starfishprime: Thanks Bo - I have never heard of a DR, then I am new to all this. A Depositary Receipt is a negotiable U.S. security that generally represents a company's publicly traded equity or debt. Depositary Receipts are created when a broker purchases a non-U.S. company's shares on its home stock market and delivers the shares to the depositary's local custodian bank, and then instructs the depositary bank, such as BNY Mellon, to issue Depositary Receipts. In addition, Depositary Receipts may also be purchased in the U.S. secondary trading market. They may trade freely, just like any other security, either on an exchange or in the over-the-counter market and can be used to raise capital. Depositary Receipts may be more specifically called American Depositary Receipts (ADRs), Rule 144A Depositary Receipts or Global Depositary Receipts (GDRs). These names typically identify the market in which the Depositary Receipts are available: ADRs are publicly available to U.S. investors on a national stock exchange or in the over-the-counter market; Rule 144A ADRs are privately placed and resold only to Qualified Institutional Buyers (QIBs) in the U.S. QIB PORTAL market; and GDRs are generally available in one or more markets outside the foreign company's home country, although these may also be known as ADRs. Benefits to a Company Currently, there are over 2,250 Depositary Receipt programs for companies from over 70 countries. The establishment of a Depositary Receipt program offers numerous advantages to non-U.S.companies. The primary reasons to establish a Depositary Receipt program can be divided into two broad considerations: capital and commercial. Advantages may include: Expanded market share through broadened and more diversified investor exposure with potentially greater liquidity, which may increase or stabilize the share price. Enhanced visibility and image for the company's products, services and financial instruments in a marketplace outside its home country. Flexible mechanism for raising capital and a vehicle or currency for mergers and acquisitions. Enables employees of U.S. subsidiaries of non-U.S. companies to invest more easily in the parent company. So if correct either a broker will buy a shed load of shares off LSE or Co will issue more direct to holding bank to either raise funds for merger/acquisition. They must have something in mind to spend the fees and they already have plenty of cash.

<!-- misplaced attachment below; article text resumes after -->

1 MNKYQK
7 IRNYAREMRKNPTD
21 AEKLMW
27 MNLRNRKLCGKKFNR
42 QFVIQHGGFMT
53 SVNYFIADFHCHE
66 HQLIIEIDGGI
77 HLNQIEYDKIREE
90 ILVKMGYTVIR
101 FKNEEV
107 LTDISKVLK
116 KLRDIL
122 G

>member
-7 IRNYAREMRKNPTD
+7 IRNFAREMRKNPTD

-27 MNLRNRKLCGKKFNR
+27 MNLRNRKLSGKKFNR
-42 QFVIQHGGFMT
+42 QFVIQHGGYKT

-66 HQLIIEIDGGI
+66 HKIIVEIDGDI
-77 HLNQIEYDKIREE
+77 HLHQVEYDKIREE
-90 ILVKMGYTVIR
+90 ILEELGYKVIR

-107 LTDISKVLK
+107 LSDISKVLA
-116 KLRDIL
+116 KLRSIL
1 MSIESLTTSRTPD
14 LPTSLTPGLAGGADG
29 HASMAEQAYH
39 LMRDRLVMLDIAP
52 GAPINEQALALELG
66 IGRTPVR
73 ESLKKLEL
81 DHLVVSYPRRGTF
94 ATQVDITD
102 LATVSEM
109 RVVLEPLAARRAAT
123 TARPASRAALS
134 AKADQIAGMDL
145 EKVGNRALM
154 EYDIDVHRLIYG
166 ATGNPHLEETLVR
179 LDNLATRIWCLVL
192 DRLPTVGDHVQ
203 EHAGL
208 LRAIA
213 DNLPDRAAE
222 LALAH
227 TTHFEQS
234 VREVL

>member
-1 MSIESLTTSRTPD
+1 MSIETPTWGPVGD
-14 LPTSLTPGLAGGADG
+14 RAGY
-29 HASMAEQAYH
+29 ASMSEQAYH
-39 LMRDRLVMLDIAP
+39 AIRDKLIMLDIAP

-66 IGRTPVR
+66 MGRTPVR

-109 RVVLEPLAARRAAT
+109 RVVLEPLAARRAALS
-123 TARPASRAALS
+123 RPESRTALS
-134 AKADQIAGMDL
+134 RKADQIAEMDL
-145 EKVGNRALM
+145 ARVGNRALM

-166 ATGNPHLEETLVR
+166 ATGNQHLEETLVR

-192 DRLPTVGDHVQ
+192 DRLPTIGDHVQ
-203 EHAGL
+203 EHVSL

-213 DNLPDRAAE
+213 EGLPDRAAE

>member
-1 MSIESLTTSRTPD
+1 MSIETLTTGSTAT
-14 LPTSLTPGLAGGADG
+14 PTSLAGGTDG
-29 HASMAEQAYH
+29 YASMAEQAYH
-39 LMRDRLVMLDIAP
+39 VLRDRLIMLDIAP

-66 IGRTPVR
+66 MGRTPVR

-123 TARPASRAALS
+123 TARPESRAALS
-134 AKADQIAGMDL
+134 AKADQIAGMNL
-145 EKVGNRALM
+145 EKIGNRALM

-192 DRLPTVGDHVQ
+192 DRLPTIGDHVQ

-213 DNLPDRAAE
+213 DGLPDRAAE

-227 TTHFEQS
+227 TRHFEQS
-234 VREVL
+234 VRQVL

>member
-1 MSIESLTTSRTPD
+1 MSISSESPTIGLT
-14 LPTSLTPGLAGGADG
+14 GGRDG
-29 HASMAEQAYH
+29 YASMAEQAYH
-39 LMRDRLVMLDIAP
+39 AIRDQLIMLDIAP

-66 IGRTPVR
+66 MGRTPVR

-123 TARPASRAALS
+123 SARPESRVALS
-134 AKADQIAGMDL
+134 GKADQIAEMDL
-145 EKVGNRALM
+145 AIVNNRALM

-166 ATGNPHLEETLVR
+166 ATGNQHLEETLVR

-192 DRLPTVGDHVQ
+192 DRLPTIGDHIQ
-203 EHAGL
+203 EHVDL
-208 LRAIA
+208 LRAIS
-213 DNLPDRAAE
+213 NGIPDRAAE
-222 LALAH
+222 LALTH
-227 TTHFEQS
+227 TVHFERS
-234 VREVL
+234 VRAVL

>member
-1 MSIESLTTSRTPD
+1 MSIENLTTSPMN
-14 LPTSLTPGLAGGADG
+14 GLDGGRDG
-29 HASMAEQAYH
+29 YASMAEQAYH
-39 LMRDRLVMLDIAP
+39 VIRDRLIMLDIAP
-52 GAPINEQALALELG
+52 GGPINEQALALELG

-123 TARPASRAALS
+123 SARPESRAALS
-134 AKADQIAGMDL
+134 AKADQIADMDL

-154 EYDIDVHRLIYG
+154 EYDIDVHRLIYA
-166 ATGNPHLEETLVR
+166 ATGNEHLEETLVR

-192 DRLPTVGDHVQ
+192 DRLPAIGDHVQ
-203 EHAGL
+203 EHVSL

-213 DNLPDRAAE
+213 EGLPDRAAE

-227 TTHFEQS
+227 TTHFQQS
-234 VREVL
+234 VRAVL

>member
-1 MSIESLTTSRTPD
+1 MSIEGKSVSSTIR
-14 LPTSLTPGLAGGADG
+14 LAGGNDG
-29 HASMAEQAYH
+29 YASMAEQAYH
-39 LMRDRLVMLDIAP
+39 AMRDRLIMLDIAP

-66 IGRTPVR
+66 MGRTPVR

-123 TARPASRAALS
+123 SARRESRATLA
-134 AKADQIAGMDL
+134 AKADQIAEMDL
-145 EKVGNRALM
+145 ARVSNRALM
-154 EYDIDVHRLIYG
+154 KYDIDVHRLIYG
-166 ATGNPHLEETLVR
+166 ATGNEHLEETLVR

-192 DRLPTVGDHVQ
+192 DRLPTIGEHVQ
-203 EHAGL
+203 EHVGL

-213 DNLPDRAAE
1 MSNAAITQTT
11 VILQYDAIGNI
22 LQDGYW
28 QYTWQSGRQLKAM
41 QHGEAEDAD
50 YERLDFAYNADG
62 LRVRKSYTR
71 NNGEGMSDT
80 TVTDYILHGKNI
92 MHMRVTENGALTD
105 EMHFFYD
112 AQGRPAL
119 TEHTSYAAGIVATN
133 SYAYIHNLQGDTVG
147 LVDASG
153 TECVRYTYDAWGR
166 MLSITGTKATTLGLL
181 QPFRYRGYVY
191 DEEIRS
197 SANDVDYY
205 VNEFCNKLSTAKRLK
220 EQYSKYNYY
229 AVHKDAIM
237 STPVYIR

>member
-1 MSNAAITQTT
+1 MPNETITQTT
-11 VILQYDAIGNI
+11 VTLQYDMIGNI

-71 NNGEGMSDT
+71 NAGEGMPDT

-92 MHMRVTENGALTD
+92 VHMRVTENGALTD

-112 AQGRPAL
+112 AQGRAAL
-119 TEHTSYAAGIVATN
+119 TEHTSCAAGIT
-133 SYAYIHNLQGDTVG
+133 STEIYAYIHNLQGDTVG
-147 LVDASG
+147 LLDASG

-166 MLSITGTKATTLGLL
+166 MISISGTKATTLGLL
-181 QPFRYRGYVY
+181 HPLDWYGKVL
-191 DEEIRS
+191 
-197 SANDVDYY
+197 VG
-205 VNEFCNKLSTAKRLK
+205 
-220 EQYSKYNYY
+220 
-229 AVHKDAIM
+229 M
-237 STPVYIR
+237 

cellars: I have only now noticed what may be the reason for the recovery in the share price from the post interim results low: Interim Results Commenting on these results, Reynolds C. Bish, chief executive officer, said: "Our second quarter software license revenue was lower than anticipated, principally due to a mid seven figure sale in EMEA slipping, which we now expect to close in a future quarter. 04/03/13 Website & News Release (but not RNS) a leading provider of smart process applications for the business critical First MileĀ™ of customer interactions, today announced that a national government agency in Western Europe has selected Kofax for a large scale capture project. The value of the contract to Kofax exceeds $4.8 million. An RNS announcement such as many / most companies make about significant new order wins might have reached a wider audience. A quick review of the news releases this year suggests to me that the order run rate has picked up from H1.